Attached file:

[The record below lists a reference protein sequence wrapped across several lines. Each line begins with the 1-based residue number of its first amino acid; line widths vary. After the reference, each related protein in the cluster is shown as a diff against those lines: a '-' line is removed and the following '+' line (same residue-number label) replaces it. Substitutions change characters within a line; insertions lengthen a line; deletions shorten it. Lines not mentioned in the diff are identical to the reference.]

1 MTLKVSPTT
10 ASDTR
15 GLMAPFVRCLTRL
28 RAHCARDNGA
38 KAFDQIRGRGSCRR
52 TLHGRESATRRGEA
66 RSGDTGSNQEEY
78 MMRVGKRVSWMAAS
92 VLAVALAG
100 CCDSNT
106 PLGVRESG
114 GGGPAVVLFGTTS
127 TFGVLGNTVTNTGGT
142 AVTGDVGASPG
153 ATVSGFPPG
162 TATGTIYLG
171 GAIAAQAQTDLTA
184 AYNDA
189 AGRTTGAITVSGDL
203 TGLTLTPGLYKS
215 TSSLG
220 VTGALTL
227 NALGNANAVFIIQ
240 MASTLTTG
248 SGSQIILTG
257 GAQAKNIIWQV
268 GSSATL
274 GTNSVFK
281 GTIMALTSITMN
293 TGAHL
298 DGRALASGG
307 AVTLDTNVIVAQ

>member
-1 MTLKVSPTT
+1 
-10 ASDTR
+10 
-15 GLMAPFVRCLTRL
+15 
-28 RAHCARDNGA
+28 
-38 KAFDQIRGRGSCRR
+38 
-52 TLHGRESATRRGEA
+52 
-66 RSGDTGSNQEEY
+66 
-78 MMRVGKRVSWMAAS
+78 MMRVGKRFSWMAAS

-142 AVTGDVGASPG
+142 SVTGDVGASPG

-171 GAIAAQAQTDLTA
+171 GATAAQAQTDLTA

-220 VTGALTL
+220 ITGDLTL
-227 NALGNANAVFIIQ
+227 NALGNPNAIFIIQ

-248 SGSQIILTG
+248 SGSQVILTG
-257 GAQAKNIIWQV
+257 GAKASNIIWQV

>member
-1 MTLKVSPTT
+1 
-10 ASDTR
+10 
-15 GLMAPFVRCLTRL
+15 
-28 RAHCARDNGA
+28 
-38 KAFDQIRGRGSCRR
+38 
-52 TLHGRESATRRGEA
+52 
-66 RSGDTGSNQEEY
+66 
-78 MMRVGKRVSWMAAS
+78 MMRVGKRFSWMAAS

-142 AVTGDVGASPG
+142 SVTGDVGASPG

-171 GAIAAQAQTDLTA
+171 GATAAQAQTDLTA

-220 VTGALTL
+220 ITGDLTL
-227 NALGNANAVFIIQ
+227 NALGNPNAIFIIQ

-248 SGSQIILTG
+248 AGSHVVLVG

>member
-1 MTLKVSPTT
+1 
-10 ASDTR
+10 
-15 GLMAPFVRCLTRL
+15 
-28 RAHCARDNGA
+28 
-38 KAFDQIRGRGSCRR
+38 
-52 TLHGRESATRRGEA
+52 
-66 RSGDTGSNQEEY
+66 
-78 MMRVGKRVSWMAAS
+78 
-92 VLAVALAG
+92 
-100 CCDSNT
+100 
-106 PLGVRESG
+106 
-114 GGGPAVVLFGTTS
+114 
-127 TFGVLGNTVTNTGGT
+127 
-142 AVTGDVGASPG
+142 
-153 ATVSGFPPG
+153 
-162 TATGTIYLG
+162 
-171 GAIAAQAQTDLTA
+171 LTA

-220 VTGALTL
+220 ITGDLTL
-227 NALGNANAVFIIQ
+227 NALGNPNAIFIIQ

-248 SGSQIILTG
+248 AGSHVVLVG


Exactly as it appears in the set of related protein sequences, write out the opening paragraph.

[The record below lists a reference protein sequence wrapped across several lines. Each line begins with the 1-based residue number of its first amino acid; line widths vary. After the reference, each related protein in the cluster is shown as a diff against those lines: a '-' line is removed and the following '+' line (same residue-number label) replaces it. Substitutions change characters within a line; insertions lengthen a line; deletions shorten it. Lines not mentioned in the diff are identical to the reference.]